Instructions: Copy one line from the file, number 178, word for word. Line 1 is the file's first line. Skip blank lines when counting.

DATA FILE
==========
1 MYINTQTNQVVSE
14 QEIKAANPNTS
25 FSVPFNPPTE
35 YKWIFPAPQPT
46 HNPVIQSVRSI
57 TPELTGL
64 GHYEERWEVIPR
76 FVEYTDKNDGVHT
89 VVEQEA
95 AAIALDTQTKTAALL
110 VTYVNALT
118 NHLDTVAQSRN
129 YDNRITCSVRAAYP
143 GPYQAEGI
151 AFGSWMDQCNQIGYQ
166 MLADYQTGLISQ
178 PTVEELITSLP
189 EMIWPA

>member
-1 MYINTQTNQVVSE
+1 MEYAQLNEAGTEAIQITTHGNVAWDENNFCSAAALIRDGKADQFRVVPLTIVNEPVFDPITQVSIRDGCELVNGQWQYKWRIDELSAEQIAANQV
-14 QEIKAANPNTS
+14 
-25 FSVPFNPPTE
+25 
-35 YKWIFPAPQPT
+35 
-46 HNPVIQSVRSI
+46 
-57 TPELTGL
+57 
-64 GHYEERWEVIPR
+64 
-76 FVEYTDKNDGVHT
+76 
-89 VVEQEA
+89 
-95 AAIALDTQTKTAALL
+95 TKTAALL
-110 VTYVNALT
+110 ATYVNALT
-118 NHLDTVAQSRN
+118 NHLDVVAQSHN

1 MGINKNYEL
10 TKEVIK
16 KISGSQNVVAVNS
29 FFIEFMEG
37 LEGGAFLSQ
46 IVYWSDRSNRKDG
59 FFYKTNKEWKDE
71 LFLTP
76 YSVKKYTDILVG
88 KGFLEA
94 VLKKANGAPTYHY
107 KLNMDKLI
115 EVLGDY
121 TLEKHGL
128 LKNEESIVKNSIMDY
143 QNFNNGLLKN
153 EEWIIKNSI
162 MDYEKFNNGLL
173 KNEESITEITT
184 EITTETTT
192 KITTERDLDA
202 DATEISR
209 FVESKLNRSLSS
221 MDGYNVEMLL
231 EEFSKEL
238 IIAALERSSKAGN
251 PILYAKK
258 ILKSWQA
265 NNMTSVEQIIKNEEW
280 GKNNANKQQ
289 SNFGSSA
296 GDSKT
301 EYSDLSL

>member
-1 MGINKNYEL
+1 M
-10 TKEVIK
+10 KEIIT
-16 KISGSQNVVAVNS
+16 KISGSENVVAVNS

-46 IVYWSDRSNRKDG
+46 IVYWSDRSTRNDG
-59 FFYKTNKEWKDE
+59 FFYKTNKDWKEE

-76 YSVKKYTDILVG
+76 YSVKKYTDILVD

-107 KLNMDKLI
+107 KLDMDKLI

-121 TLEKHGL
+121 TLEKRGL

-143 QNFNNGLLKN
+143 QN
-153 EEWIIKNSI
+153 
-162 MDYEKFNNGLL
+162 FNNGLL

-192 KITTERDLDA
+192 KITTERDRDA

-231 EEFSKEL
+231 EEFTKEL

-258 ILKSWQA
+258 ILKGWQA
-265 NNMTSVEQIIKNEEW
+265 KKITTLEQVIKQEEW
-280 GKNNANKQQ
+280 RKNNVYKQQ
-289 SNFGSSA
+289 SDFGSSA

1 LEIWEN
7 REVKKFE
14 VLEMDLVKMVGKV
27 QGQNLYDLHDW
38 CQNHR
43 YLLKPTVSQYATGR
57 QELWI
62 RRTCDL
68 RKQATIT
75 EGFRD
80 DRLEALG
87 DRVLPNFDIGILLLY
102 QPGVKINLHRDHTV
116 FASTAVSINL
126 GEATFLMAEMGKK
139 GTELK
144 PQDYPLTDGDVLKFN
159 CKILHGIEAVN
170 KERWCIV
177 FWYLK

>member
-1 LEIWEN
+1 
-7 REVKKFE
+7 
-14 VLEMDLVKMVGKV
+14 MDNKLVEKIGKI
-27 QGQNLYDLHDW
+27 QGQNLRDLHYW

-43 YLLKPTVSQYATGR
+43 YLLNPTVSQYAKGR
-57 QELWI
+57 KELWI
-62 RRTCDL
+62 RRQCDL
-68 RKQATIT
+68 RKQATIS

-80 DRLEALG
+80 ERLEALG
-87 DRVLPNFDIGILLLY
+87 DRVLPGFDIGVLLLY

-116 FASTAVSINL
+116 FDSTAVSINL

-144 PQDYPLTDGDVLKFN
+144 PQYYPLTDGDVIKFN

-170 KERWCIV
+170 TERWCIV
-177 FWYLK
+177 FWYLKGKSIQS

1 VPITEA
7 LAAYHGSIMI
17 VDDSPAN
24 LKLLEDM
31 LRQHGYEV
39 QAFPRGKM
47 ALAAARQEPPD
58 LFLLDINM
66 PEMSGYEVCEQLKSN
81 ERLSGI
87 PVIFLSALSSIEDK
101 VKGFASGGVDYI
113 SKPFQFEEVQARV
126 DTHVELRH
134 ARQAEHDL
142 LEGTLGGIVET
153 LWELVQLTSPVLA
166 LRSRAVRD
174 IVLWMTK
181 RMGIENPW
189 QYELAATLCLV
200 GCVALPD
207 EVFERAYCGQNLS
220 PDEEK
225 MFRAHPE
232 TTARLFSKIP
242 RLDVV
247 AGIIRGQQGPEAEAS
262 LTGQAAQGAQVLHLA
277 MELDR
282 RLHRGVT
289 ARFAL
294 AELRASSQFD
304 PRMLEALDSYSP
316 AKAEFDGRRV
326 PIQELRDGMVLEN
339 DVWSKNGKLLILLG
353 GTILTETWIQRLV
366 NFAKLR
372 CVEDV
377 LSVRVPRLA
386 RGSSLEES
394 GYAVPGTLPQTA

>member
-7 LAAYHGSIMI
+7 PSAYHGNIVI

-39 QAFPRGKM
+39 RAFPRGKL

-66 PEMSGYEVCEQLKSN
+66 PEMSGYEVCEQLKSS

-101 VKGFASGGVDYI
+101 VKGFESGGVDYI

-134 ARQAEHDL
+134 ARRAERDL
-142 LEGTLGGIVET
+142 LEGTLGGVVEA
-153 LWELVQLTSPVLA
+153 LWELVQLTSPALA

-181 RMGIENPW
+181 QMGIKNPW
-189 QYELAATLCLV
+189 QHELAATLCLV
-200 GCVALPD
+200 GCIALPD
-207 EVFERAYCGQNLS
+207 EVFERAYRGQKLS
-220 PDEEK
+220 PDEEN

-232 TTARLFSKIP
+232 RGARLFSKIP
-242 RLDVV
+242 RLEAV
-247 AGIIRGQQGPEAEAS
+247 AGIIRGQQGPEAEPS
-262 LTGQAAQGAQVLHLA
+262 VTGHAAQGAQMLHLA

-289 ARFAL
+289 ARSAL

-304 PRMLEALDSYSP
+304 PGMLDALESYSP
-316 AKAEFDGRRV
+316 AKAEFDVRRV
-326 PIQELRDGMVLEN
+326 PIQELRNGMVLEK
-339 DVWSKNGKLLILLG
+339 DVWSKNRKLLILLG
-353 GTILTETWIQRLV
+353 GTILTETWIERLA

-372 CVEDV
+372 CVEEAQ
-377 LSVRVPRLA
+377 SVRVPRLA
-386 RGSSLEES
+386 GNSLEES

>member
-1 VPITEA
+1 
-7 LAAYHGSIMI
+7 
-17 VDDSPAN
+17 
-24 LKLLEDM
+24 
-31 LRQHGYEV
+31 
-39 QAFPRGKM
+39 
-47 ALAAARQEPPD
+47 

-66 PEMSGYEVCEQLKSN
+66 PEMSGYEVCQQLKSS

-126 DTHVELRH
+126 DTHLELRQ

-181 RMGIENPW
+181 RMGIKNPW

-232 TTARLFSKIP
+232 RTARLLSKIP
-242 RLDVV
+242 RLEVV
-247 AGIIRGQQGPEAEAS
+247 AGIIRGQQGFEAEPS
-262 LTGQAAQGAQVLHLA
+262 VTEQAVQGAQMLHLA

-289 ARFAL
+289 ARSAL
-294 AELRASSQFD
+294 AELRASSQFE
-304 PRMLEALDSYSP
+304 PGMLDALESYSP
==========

166 LRSRAVRD